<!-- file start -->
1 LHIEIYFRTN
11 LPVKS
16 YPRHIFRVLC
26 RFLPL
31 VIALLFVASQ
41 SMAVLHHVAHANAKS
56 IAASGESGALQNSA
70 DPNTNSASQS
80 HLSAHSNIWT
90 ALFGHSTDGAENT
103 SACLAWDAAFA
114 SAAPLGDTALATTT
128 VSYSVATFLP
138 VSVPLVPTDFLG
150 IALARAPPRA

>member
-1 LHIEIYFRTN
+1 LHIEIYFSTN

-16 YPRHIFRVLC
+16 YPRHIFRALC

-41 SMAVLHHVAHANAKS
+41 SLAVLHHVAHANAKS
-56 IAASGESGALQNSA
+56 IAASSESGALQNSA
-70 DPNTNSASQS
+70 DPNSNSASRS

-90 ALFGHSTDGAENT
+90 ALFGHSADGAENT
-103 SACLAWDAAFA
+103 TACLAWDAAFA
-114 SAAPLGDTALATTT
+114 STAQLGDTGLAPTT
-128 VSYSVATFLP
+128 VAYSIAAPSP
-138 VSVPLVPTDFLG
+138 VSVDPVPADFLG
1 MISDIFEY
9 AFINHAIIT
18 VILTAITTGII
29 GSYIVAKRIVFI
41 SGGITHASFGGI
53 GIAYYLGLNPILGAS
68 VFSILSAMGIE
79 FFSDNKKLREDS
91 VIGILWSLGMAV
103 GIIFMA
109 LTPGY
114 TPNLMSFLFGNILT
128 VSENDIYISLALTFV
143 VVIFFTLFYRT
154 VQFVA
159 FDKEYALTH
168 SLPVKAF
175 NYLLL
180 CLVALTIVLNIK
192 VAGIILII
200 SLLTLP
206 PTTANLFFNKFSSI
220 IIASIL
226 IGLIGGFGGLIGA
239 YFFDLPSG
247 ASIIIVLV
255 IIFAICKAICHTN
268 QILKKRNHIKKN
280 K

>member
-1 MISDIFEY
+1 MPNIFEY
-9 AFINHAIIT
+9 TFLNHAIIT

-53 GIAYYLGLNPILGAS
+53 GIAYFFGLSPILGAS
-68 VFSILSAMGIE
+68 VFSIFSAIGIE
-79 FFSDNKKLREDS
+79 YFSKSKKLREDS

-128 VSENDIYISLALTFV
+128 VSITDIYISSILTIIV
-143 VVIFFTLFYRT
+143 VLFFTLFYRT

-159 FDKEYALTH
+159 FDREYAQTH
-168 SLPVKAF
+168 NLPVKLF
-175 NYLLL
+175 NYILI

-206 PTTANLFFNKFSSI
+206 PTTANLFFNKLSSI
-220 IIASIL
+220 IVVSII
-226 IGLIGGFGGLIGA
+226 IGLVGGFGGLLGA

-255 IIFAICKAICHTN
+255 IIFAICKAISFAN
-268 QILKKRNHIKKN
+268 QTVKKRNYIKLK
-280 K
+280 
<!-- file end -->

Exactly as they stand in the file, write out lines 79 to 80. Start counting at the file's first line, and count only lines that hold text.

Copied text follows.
-143 VVIFFTLFYRT
+143 VLFFTLFYRT